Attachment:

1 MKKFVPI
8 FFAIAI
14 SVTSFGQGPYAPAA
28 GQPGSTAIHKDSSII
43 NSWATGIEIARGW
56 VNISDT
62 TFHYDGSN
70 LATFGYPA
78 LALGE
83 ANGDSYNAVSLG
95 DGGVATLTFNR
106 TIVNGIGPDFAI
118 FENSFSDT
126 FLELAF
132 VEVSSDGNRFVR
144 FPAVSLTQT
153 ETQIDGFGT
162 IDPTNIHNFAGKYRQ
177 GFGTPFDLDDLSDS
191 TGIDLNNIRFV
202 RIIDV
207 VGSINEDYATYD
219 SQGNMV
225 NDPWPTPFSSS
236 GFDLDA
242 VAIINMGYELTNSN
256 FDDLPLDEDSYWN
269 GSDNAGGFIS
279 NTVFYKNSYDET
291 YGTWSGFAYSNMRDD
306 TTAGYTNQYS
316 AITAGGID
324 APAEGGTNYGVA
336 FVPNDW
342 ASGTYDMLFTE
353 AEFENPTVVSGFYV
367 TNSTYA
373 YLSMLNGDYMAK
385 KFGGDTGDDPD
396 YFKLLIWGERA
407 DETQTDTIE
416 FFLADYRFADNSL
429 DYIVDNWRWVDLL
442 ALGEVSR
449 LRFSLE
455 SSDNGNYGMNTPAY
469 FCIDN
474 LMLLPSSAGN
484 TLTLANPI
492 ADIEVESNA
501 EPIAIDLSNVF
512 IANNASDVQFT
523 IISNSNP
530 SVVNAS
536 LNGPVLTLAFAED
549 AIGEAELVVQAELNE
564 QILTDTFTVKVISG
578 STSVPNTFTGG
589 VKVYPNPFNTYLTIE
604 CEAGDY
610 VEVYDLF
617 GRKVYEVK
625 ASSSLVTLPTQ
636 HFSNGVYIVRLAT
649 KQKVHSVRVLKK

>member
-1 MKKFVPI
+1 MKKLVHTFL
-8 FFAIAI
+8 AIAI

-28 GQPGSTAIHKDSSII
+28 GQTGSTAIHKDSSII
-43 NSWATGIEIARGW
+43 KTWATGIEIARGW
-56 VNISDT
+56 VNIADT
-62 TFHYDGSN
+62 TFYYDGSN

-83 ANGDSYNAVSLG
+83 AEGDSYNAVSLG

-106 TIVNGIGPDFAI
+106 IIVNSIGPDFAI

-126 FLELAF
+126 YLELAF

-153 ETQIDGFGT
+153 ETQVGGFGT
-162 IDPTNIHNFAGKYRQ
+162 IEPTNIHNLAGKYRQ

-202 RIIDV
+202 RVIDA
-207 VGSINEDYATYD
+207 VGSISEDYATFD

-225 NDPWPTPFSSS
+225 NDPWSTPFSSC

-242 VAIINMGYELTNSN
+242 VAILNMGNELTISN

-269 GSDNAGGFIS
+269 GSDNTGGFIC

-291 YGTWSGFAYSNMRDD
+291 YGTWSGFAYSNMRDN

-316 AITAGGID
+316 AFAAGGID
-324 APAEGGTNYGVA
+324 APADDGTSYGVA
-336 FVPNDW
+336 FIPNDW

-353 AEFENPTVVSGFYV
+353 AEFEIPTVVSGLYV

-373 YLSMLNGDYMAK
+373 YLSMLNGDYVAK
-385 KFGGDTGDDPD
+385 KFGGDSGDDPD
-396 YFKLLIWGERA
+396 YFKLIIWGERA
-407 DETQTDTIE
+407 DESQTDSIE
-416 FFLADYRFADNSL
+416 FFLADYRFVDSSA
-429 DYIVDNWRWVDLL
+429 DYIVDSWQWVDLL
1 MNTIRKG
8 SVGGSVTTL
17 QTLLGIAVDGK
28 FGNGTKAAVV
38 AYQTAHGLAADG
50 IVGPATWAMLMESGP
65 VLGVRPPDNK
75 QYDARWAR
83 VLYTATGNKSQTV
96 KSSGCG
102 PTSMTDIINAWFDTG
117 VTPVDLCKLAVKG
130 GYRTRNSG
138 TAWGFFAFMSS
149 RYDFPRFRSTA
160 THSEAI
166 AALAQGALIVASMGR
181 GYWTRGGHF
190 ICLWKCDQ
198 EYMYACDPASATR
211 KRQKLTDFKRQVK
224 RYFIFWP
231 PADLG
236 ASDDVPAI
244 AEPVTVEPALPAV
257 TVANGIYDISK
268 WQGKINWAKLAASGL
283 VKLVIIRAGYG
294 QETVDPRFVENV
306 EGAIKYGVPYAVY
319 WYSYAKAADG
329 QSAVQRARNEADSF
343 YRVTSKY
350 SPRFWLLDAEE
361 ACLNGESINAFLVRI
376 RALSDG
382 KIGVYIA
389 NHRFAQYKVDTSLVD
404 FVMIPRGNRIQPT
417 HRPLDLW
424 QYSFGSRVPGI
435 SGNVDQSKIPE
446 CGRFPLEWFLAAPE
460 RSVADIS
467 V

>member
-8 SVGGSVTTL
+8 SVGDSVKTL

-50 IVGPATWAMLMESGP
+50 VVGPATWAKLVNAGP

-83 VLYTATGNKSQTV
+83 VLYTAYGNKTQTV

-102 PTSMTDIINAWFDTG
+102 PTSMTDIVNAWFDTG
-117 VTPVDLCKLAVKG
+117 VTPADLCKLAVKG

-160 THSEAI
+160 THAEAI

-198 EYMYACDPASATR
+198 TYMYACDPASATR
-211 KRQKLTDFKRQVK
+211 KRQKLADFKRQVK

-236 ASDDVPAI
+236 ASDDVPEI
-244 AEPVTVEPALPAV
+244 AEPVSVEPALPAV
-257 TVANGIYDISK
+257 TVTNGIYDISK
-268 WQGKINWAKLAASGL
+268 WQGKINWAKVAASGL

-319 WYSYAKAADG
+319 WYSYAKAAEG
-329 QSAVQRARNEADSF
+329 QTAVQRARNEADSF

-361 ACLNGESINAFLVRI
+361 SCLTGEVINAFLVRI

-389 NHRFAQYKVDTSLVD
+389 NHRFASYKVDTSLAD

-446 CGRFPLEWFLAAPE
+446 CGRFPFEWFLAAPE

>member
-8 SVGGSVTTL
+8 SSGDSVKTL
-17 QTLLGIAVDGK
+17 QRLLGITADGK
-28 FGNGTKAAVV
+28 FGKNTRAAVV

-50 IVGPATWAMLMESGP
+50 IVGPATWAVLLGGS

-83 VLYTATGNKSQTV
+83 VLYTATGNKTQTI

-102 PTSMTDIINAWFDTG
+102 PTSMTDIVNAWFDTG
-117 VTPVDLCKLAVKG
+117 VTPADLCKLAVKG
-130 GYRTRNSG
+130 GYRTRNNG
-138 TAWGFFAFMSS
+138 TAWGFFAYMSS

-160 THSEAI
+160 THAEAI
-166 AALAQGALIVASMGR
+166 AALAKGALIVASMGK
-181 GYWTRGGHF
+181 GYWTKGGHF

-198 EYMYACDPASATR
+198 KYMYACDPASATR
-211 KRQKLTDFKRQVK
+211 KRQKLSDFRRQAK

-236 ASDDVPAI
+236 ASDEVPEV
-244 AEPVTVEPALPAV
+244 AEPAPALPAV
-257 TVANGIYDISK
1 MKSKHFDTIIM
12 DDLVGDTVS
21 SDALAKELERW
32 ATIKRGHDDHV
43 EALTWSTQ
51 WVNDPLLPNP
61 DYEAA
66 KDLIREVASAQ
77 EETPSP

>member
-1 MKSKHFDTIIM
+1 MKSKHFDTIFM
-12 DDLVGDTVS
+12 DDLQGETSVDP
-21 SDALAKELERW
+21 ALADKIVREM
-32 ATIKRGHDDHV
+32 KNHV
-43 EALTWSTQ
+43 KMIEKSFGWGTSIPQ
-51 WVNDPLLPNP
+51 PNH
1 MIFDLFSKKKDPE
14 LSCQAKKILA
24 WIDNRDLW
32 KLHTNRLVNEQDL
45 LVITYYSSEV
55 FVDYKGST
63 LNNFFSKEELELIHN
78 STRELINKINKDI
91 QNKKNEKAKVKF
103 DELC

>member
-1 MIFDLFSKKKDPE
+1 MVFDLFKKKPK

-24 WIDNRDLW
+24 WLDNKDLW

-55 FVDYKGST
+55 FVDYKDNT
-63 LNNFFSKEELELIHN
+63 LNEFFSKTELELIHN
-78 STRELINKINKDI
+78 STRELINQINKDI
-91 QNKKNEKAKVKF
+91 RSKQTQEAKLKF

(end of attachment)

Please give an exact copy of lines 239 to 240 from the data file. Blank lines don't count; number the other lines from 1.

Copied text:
43 EALTWSTQ
51 WVNDPLLPNP